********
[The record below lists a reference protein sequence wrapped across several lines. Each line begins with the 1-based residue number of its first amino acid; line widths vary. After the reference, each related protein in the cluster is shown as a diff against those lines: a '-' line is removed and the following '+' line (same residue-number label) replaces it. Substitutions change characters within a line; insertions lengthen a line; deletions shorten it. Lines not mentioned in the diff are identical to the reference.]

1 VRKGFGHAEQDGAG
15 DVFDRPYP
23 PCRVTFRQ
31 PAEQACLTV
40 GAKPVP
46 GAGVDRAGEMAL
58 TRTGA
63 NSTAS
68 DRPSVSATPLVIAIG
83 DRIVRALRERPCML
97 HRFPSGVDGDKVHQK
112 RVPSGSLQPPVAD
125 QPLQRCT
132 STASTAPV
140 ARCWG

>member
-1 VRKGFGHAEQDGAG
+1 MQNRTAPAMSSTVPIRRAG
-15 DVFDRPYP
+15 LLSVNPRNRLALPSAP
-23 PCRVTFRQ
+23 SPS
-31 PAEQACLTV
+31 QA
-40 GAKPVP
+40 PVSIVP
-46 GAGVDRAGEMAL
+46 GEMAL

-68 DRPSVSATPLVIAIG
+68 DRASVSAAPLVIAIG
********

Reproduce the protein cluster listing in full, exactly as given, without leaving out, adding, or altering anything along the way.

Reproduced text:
[The record below lists a reference protein sequence wrapped across several lines. Each line begins with the 1-based residue number of its first amino acid; line widths vary. After the reference, each related protein in the cluster is shown as a diff against those lines: a '-' line is removed and the following '+' line (same residue-number label) replaces it. Substitutions change characters within a line; insertions lengthen a line; deletions shorten it. Lines not mentioned in the diff are identical to the reference.]

1 VRKGFGHAEQDGAG
15 DVFDRPYP
23 PCRVTFRQ
31 PAEQACLTV
40 GAKPVP
46 GAGVDRAGEMAL
58 TRTGA
63 NSTAS
68 DRPSVSATPLVIAIG
83 DRIVRALRERPCML
97 HRFPSGVDGDKVHQK
112 RVPSGSLQPPVAD
125 QPLQRCT
132 STASTAPV
140 ARCWG

>member
-1 VRKGFGHAEQDGAG
+1 MQNRTAPAMSSTVPIRRAG
-15 DVFDRPYP
+15 LLSVNPRNRLALPSAP
-23 PCRVTFRQ
+23 SPS
-31 PAEQACLTV
+31 QA
-40 GAKPVP
+40 PVSIVP
-46 GAGVDRAGEMAL
+46 GEMAL

-68 DRPSVSATPLVIAIG
+68 DRASVSAAPLVIAIG